NABOKV-L post 0026312, Fri, 24 Jul 2015 16:32:00 -0300

following Lik's new white shoes...
A.S: “VN’s story Lik ends in the protagonist’s words…: “К дому, где жили Колдуновы, автомобиль подъехал со стороны площади. Там собралась толпа, и только с помощью упорных трубных угроз автомобилю удалось протиснуться. Около фонтана, на стуле, сидела жена Колдунова, весь лоб и левая часть лица были в блестящей крови, слиплись волосы, она сидела совершенно прямо и неподвижно, окружённая любопытными, а рядом с ней, тоже неподвижно, стоял её мальчик в окровавленной рубашке, прикрывая лицо кулаком, -- такая, что ли, картина. Полицейский, принявший Лика за врача, провёл его в комнату. Среди осколков, на полу навзничь лежал обезображенный выстрелом в рот, широко раскинув ноги в новых белых... -- Это мои,-- сказал Лик по-французски.” “The taxi approached Koldunov’s place from the direction of the square. A crowd had gathered, and it was only by dint of persistent threats with its horn that the driver managed to squeeze through. Koldunov’s wife was sitting on a chair by the public fountain. Her forehead and left cheek glistened with blood, her hair was matted, and she sat quite straight and motionless surrounded by the curious, while, next to her, also motionless, stood her boy, in a bloodstained shirt, covering his face with his fist, a kind of tableau. A policeman, mistaking Lik for a doctor, escorted him into the room. The dead man lay on the floor amid broken crockery, his face blasted by a gunshot in the mouth, his widespread feet in new, white – “Those are mine,” said Lik in French.” [ ] In his Essais (Vol. One, Chapter XVIII) Montaigne says: à ce dernier rôle de la mort et de nous il n’y a plus que feindre, il faut parler français (in this last role of death one should not pretend anymore, one should speak French).

Jansy Mello: The interesting connection made by A. Sklyarenko between Lik’s final words in VN’s short-story and Montaigne’s admonishments intrigued me. For a Frenchman, to resort to his native language at the moment of death means to stop pretending and drop life’s masks to speak from the heart. Lik, however, is not French and not dead! So, I felt torn by two possible intentions: did VN plan to enhance a farcical mood or was he ironical about some undisclosed motif? I did a rapid scan of the story and it didn’t help me to choose.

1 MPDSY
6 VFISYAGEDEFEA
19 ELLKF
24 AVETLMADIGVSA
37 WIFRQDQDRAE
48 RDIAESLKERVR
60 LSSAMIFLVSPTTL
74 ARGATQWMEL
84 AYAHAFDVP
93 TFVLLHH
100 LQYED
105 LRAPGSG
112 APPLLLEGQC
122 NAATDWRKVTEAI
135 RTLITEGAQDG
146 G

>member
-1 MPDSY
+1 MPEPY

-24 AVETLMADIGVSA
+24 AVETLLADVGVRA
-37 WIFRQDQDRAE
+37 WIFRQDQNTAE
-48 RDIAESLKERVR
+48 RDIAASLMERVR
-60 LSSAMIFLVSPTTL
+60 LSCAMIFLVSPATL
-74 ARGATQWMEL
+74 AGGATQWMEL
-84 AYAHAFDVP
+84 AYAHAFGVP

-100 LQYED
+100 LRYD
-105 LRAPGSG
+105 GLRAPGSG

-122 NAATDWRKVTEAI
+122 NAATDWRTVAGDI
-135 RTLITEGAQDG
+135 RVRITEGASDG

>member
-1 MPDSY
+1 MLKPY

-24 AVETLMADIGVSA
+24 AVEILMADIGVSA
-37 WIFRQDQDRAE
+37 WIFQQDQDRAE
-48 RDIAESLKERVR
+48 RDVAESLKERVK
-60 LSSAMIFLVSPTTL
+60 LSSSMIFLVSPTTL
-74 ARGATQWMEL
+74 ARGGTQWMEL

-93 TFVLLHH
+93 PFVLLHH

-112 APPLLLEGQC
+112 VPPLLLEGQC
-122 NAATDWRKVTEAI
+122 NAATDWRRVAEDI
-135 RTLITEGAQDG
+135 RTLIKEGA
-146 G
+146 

Lik is a Russian actor, playing in France and who won fame in the part of a stutterer. In his role as a Russian called Igor he had to impersonate someone who was not familiar with French with moments in which a French actor’s impersonation led him to speak haltingly, hesitating over words, as in: "J' étais trop jeune pour prendre part a la.., comment dit-on... velika vo'ina... grande, grande guerre...” Most of the time, however, “ Judging by the printed text of the play, Igor expresses himself (at least in the first scenes, before the author tires of this) not incorrectly but, as it were, a bit hesitantly, every so often interposing a questioning "I think that is how you say it in French?" Later, though, when the turbulent flow of the drama leaves the author no time for such trifles, all foreign peculiarities of speech are discarded and the young Russian spontaneously acquires the rich vocabulary of a native Frenchman..” In the latter case, Lik’s native Russian operated to his disadvantage for he was feigning to be a French actor who feigned to be a Russian. Perhaps only his “stutter” would come in helpful. So… what does it mean to have Lik close the story using French, albeit indirectly (it’s the author who informs us in Russian and in English that Lik’s speech was in French.) Did VN have Montaigne in mind heart? In this case, as in irony and contrast, the substitution wouldn’t be related to a return to one’s native language but to the stepping into someone else’s shoes (Koldunov wearing Lik’s acting apparel).What am I missing?

Help is at hand: “If there is any authorial sleight of hand here, it occurs in two incidents which are both related to the story’s themes. The first is in the opening of the story where Nabokov offers a sort of false beginning by describing the plot of ‘L’Abime’ in a way which leads the reader to expect that this will be the subject of the story: ‘the young man of the play threatens to be somewhat colourless, and it is in a vain attempt to touch him up a little that the author has made him a Russian’ (TD,p.72). The play is a melodrama, and it is gently mocked for dealing in the stereotypes of what the public supposes to be ‘the Russian character’. But ‘Lik’ as a story is itself melodramatic on the surface, so the play parallels the story, whose own ‘young man’ is Russian – though the play is a paler parodic version of the story. For ‘Lik’ is Russian in a manner which goes straight back to Dostoyevski, who is even acknowledged in the text. The other instance of Nabokov misleading the reader occurs at the end of the story when Lik has escaped from the importunate demands of Koldunov. He is agitated, ill, and he senses an attack coming on: ‘everything began to spin; his heart was reflected as a terrifying globe on the dark inner side of his eyelids. It continued to swell agonisingly’ (p.97). The reader is given every reason to believe that Lik will die. But he does not: Koldunov dies instead. The justification for the sleight of hand in this instance is that the two men are in fact alternative versions of each other – doubles in a very subtle manner. Lik is a twofold outsider – an émigré, and a man alone. He is described in a manner which echoes many characters from Russian nineteenth century fiction: ‘he had…the feeling of being superfluous, of having usurped somebody else’s place’ (p.75). He lives on his own, has no friends, and feels a painful sense of separation from his fellow men – even his fellow actors – which borders on paranoia.” Roy Johnson (2005)

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